Four chapters on the Interfraternity Council are banned from recruiting new members this spring, a restriction handed down after investigations of misconduct in 2019.
The four fraternities are Alpha Delta Phi, Sigma Chi, Tau Kappa Epsilon and Phi Kappa Psi.
Each decision is due to “past or pending judicial cases,” according to Kara Miller McCarty, the Robert G. Engel Director of Sorority & Fraternity Life. McCarty did not comment on the nature of the cases, and said that their details would not be publicly announced until the yearly scorecard report is released this summer.
“It’s definitely disappointing, and we definitely disagree with Cornell’s decision,” Michael Grossman ’22, president of Tau Kappa Epsilon, told The Sun. “But the University controls the process.”
Cornell publishes a report each summer detailing violations of Greek Life policies and resulting adjudication, indicating the fraternities’ misconduct that took place during the fall semester. None of the four fraternities have been found guilty of hazing, as those reports are typically made immediately available. All are still active and recognized by Cornell.
All four of the fraternities have been barred because of investigations prior to Pollack’s announcement of Greek Life reforms on Dec. 18, according to Jenny Loeffelman, assistant vice president for Student and Campus Life.
The decisions are unaffiliated with President Martha E. Pollack’s rush changes, which she announced at the end of 2019. Reforms included a ban on rush events after 8 p.m., an alcohol ban on all rush events and promises of “strong enforcement.”
The reforms, an effort Pollack has emphasized during her tenure, came two months after the death of Antonio Tsialas ’23, who was last seen leaving Phi Kappa Psi after what Pollack called a “dirty rush” event in October.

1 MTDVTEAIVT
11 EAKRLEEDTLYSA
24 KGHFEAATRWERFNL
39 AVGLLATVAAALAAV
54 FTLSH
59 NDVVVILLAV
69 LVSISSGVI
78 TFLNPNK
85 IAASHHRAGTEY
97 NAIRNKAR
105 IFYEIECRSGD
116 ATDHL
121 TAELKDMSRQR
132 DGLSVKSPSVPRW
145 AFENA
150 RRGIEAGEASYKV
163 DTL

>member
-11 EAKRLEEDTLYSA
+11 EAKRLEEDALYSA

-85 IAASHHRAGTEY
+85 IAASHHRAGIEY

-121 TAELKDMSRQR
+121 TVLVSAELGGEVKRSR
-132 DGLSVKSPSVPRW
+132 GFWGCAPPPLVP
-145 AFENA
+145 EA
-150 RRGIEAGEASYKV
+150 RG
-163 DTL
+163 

Leadership from Phi Kappa Psi, one of the four fraternities barred from recruitment, did not return requests for comment. Phi Kappa Psi is currently on interim suspension pending a full review, and Pollack wrote in December that the fraternity had attended a judicial hearing the day before the October party for separate misconduct.
Grossman said that he believed that last semester’s tragedy may have influenced the administration’s attitudes and actions.
“After the incident with Phi Psi in October … Cornell may be taking measures they would not have taken in the past, clamping down in an effort to save face, per se, to tell the alumni and the parents ‘look what we’re doing’ regardless of how effective that was or how fair that process was,” Grossman said.
This year’s recruitment bans were publicly posted on the Office of Sorority and Fraternity Life’s website in a denotation below the list of currently recognized fraternities.
“The four houses were mostly on there for different reasons, but grouping them together makes them seem like they did the same thing wrong,” Grossman told The Sun. He said this casts a “negative” light on the house and might dissuade members from joining in the future.
Grossman told The Sun that his chapter was informed of the decision in early January as part of the ongoing judicial process. While the majority of recruitment occurs in the week-long rush period before the spring semester begins, chapters in good standing can recruit eligible members individually throughout the year.
Griffin Bader ’20, who was elected Alpha Delta Phi’s new president in December, told The Sun in a statement that while his fraternity “unequivocally accepts” the University’s decision and “regrets” the behavior of its members that led to the restriction, he and his chapter had “uncertainties and doubts” about its judicial process.
“I hope that we can all work to establish a more just and transparent adjudication of Greek Life issues that will result in more rational sanctions,” Bader wrote. He declined to comment on the nature of the conduct that led to the bar.
Leadership for Sigma Chi did not respond to request for a comment.